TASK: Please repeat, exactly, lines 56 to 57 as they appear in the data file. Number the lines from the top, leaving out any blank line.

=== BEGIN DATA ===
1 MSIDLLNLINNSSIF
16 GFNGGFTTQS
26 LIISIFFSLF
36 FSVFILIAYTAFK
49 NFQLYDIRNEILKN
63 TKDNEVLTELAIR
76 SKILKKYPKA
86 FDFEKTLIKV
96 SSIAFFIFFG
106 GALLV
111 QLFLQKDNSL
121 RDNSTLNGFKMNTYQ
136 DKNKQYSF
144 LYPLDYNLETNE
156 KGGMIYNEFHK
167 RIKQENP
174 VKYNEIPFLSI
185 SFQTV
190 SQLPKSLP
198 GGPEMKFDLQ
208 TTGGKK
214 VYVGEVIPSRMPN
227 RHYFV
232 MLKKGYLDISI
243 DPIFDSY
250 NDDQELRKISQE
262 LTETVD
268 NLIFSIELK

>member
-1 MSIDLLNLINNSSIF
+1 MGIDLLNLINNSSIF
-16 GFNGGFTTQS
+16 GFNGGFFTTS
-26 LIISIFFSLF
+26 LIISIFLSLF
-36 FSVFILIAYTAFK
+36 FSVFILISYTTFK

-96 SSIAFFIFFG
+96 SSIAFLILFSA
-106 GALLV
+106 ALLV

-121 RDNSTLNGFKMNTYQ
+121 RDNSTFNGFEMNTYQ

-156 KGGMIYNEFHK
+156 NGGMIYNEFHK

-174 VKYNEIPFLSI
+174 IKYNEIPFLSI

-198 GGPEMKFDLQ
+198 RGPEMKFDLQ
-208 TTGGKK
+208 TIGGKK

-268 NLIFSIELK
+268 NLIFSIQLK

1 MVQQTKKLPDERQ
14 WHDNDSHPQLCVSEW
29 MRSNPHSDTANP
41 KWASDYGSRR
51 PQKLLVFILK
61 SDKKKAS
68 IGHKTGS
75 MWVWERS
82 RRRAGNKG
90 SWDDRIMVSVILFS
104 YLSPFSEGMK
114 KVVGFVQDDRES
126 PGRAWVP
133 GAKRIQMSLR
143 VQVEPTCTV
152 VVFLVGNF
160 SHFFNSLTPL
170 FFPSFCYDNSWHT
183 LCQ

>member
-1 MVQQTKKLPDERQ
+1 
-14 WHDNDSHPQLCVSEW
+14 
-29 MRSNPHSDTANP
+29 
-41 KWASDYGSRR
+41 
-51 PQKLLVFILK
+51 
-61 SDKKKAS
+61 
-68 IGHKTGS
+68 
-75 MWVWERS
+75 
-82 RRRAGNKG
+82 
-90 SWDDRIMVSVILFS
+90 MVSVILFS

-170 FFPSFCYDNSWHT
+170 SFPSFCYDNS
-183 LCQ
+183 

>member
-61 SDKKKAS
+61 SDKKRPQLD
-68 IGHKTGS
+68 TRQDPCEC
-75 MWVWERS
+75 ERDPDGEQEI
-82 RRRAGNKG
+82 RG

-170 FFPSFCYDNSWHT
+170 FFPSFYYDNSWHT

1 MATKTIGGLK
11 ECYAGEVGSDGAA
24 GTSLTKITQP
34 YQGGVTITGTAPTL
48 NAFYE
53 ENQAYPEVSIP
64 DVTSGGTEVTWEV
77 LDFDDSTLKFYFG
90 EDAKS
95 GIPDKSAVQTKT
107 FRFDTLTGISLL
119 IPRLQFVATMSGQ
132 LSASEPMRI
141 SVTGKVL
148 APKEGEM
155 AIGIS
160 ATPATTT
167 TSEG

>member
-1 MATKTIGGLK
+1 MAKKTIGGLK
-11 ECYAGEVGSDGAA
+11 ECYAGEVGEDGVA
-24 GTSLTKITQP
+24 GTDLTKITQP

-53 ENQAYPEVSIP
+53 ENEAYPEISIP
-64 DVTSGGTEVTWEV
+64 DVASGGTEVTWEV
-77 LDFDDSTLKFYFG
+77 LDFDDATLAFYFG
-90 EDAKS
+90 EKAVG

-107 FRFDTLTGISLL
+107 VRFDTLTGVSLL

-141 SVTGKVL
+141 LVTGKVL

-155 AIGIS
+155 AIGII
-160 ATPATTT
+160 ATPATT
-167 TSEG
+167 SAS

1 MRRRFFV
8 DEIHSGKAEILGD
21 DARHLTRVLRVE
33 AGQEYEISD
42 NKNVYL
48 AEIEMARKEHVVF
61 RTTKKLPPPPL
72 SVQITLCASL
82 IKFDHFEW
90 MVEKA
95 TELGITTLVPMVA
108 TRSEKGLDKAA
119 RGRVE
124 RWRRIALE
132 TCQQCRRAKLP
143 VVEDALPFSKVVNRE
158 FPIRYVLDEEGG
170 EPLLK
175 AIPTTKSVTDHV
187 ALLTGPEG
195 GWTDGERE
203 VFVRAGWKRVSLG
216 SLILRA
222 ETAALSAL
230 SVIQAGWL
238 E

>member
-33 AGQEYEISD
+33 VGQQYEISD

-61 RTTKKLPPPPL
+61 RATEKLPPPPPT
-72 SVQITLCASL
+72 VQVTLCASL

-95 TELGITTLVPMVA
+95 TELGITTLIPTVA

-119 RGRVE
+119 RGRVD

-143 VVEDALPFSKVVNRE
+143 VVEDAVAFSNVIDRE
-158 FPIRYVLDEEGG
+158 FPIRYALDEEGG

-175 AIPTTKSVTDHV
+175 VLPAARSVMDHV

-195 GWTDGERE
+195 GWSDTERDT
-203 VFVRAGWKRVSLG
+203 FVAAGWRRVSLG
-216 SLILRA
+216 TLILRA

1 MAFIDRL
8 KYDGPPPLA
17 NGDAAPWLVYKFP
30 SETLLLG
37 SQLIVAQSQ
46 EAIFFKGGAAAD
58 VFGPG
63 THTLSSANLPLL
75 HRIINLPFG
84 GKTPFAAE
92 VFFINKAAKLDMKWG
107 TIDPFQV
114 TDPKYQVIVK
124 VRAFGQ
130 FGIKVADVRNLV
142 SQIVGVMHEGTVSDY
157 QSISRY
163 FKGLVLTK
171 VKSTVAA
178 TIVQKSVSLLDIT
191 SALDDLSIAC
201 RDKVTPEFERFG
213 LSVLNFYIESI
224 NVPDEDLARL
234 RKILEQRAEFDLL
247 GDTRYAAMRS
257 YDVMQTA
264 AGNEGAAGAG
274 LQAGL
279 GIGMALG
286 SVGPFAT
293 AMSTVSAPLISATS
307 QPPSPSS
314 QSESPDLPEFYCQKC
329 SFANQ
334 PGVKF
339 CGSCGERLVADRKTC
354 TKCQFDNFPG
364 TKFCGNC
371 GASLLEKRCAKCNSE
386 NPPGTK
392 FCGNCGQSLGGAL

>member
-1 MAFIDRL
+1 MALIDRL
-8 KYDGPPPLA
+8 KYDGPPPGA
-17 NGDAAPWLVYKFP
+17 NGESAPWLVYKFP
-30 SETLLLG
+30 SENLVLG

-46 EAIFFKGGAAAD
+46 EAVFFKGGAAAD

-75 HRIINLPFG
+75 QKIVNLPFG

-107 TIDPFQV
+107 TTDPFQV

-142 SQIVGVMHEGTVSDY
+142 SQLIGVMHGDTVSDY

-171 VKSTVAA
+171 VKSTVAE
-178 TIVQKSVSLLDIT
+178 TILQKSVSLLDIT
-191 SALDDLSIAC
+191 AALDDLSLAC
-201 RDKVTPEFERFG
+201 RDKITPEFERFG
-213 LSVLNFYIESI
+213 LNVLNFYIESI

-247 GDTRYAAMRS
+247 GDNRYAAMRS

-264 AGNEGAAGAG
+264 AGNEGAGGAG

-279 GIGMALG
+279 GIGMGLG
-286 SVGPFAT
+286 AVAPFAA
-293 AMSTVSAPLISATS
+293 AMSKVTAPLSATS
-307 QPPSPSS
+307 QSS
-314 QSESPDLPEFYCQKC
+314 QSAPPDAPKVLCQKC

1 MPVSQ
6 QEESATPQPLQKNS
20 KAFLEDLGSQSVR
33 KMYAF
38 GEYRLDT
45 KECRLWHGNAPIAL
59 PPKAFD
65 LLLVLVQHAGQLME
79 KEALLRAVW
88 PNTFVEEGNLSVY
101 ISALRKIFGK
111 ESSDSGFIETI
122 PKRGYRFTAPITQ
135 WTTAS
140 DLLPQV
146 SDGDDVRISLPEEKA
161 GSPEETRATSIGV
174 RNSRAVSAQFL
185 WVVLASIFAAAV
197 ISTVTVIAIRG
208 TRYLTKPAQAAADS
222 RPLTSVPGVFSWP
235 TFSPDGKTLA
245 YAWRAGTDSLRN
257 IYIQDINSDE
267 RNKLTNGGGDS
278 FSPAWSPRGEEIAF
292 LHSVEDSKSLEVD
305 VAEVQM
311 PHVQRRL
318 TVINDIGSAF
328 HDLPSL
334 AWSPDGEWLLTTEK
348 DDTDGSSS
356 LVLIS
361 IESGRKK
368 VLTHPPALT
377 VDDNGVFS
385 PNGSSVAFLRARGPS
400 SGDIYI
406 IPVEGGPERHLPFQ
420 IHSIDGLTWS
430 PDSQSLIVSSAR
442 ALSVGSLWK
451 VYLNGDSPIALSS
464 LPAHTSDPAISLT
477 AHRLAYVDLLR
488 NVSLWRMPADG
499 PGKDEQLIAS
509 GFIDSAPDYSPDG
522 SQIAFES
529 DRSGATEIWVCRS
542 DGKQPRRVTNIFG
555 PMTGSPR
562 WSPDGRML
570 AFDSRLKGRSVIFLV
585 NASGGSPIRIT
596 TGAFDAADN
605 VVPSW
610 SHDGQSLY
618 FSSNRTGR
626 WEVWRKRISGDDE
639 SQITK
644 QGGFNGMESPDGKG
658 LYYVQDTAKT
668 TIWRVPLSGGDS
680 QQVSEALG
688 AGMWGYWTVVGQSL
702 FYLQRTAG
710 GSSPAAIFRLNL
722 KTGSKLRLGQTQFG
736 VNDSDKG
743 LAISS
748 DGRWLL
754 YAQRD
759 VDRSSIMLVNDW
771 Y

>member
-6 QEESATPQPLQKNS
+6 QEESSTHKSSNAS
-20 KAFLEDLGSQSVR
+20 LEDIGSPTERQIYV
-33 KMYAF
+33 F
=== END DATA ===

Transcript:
29 MRSNPHSDTANP
41 KWASDYGSRR